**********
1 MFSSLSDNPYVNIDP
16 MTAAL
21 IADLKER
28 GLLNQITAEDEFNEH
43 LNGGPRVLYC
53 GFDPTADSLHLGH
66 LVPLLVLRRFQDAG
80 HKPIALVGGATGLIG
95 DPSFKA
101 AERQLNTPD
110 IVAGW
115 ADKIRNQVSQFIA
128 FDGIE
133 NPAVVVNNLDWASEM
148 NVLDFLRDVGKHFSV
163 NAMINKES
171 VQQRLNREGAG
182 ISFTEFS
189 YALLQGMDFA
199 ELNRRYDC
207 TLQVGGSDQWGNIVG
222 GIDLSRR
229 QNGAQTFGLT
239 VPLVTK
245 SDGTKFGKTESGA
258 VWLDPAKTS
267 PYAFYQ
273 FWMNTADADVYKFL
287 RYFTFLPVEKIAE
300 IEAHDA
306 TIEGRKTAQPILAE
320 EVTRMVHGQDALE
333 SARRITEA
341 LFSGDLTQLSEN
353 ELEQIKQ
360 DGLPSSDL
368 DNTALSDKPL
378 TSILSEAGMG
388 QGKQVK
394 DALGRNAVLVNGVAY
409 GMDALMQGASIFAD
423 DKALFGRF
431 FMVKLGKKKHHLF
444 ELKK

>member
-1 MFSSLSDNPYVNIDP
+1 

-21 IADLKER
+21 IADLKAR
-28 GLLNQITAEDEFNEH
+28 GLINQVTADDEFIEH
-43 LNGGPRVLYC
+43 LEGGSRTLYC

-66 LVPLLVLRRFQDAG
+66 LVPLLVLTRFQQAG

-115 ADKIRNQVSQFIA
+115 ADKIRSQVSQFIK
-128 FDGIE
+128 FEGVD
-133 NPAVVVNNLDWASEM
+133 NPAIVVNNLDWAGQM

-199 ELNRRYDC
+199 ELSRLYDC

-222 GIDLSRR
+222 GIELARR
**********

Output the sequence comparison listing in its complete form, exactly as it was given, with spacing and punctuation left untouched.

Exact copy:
1 MFSSLSDNPYVNIDP
16 MTAAL
21 IADLKER
28 GLLNQITAEDEFNEH
43 LNGGPRVLYC
53 GFDPTADSLHLGH
66 LVPLLVLRRFQDAG
80 HKPIALVGGATGLIG
95 DPSFKA
101 AERQLNTPD
110 IVAGW
115 ADKIRNQVSQFIA
128 FDGIE
133 NPAVVVNNLDWASEM
148 NVLDFLRDVGKHFSV
163 NAMINKES
171 VQQRLNREGAG
182 ISFTEFS
189 YALLQGMDFA
199 ELNRRYDC
207 TLQVGGSDQWGNIVG
222 GIDLSRR
229 QNGAQTFGLT
239 VPLVTK
245 SDGTKFGKTESGA
258 VWLDPAKTS
267 PYAFYQ
273 FWMNTADADVYKFL
287 RYFTFLPVEKIAE
300 IEAHDA
306 TIEGRKTAQPILAE
320 EVTRMVHGQDALE
333 SARRITEA
341 LFSGDLTQLSEN
353 ELEQIKQ
360 DGLPSSDL
368 DNTALSDKPL
378 TSILSEAGMG
388 QGKQVK
394 DALGRNAVLVNGVAY
409 GMDALMQGASIFAD
423 DKALFGRF
431 FMVKLGKKKHHLF
444 ELKK

>member
-1 MFSSLSDNPYVNIDP
+1 

-21 IADLKER
+21 IADLKAR
-28 GLLNQITAEDEFNEH
+28 GLINQVTADDEFIEH
-43 LNGGPRVLYC
+43 LEGGSRTLYC

-66 LVPLLVLRRFQDAG
+66 LVPLLVLTRFQQAG

-115 ADKIRNQVSQFIA
+115 ADKIRSQVSQFIK
-128 FDGIE
+128 FEGVD
-133 NPAVVVNNLDWASEM
+133 NPAIVVNNLDWAGQM

-199 ELNRRYDC
+199 ELSRLYDC

-222 GIDLSRR
+222 GIELARR